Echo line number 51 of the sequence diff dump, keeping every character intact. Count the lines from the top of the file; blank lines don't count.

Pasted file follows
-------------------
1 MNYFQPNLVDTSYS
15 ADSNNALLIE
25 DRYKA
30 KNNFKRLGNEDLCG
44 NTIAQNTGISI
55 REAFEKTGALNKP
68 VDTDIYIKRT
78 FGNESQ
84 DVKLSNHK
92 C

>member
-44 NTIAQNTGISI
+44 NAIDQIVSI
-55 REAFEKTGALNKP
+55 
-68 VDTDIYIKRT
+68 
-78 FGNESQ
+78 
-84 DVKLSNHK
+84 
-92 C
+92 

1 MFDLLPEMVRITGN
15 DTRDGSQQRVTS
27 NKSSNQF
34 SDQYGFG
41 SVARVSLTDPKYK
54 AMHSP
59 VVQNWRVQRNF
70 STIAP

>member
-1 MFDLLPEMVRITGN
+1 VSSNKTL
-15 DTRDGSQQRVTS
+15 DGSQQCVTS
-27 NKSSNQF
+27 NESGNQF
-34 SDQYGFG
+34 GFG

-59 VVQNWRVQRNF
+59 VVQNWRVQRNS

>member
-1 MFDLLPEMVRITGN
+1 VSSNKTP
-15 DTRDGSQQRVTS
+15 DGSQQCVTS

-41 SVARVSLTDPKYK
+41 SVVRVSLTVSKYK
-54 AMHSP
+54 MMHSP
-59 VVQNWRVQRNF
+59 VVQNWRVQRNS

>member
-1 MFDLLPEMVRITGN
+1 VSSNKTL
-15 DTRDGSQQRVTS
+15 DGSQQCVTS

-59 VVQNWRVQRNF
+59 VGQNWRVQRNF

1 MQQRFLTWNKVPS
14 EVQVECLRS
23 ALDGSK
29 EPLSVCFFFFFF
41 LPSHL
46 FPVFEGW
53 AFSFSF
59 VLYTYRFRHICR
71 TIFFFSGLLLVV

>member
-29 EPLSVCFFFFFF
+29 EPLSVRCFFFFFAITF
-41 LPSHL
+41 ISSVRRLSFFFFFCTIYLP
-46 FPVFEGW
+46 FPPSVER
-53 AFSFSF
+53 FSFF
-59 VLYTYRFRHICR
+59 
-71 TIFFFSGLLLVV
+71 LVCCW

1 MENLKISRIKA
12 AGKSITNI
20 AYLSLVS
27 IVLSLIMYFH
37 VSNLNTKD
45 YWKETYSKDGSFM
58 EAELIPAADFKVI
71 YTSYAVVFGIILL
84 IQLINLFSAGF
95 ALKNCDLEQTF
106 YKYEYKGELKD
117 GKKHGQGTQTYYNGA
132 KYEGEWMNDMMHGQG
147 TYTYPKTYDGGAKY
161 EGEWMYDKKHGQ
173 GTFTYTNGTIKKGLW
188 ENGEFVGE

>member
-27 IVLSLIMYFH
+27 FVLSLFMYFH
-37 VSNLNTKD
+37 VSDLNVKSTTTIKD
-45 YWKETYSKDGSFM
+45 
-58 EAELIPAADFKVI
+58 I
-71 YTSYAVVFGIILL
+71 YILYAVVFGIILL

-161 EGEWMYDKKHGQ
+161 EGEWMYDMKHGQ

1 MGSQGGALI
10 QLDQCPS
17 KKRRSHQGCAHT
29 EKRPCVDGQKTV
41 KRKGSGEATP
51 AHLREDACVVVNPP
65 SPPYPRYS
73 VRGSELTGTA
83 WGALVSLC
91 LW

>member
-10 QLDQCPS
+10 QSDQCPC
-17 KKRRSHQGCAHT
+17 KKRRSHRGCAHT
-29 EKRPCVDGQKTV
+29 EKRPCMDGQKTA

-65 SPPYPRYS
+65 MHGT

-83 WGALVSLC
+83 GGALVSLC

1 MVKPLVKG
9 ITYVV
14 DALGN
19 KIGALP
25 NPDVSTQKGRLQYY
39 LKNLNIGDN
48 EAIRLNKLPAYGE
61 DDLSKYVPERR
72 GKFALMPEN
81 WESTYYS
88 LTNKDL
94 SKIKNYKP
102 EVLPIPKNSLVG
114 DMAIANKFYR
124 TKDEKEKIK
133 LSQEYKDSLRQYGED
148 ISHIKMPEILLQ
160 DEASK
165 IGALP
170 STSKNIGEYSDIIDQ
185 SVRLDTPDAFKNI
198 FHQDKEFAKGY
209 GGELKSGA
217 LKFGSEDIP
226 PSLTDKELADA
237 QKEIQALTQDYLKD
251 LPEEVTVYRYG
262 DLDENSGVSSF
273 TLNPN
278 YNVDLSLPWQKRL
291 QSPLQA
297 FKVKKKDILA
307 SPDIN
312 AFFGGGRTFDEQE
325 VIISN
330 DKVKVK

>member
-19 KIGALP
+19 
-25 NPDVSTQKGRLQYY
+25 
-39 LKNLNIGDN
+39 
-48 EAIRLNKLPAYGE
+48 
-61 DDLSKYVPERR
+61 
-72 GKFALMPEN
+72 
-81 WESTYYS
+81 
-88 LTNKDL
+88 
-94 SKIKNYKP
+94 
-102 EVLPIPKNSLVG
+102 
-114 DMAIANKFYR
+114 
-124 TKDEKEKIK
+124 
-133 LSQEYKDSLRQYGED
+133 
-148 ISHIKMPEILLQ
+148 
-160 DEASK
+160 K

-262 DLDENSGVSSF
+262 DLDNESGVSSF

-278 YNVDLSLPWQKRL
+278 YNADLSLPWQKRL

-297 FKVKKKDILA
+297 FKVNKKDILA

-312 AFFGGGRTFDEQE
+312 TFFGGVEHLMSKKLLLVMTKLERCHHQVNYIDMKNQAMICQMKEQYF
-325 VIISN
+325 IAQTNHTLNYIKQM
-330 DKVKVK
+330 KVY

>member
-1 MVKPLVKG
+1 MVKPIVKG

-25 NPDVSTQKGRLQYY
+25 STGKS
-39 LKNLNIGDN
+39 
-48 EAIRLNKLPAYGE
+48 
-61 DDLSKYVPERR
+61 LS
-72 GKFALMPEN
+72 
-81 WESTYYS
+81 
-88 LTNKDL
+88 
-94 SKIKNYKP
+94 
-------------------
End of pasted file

+54 MMHSP